Do you like the outdoors?
It might be a strange question to ask when, for many, it’s felt like we’ve been locked inside for a year. But there’s a difference in getting out to do your weekly shop, and (to pinch Micky Flanagan’s phrase) getting out out.
The theme for Mental Health Awareness Week 2021 is Nature. As we navigate our way out into the wider world again, we are being encouraged to find our way back to the beauty of trees, birds and butterflies. Like the concepts of Hygge – the Danish Path to Happiness – and Shinrin Yoku, the Japanese Tradition of Tree Bathing – cultures around the globe have known the benefits of a good walk in amongst the hills and greenery. When you’re feeling down, nature can uplift and help you rise again.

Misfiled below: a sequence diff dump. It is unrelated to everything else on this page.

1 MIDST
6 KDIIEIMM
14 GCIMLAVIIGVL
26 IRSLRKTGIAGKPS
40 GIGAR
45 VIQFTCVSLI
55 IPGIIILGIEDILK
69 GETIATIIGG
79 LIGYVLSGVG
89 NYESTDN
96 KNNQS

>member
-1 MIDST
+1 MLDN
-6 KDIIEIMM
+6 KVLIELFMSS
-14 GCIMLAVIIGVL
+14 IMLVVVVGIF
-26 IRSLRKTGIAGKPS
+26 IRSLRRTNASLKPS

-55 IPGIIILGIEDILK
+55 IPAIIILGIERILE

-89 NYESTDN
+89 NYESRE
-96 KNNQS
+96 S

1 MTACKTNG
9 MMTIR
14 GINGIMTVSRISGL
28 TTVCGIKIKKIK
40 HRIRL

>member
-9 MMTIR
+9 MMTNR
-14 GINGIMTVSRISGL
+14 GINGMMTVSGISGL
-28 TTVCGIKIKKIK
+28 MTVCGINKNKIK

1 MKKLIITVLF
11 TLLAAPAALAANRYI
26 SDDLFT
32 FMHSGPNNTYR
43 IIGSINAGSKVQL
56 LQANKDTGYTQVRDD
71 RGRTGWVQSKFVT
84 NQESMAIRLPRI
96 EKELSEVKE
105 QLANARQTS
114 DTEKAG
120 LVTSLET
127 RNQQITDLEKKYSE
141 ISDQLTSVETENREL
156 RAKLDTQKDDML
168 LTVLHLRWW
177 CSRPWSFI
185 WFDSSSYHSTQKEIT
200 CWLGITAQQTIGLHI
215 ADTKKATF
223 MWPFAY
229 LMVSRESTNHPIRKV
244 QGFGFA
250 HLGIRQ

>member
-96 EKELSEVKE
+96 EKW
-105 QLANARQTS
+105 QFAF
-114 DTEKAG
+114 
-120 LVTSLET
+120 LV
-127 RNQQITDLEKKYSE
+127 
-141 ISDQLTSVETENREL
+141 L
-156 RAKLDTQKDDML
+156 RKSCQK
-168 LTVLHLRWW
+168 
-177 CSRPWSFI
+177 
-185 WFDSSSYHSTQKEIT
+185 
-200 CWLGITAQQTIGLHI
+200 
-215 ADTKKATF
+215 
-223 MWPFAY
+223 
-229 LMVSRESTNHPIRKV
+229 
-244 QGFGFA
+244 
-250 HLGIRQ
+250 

But what if you live in an urban area or you’re not the “green-fingered” type? The good news is you don’t even need a pair of wellies.
Here’s something you could try:
This week, maybe set the intention to Rise in Nature. This article from Mind explains the benefits of ecotherapy – being out in the wild and spending time amongst plants, birds or animals. But if that’s not your thing, you could just take a camera or your Smartphone to take snaps of the natural landscape you see and share with friends and family.
If you live in a town, you might find a bench in a park to just sit and be or listen to the birds at your window. Mindfulness can help you connect with your senses and nature all around you, by noting what you can see, smell, touch and hear. Or you could bring nature to you, by treating yourself to a house plant, or think about investing in an allotment nearby. If you enjoy painting or drawing, you could create a piece of nature through art.
Whichever way you decide to engage with nature, think of it as a way to slow down. Nature doesn’t hurry, but it still gets everything done.
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Copyright Delphi Ellis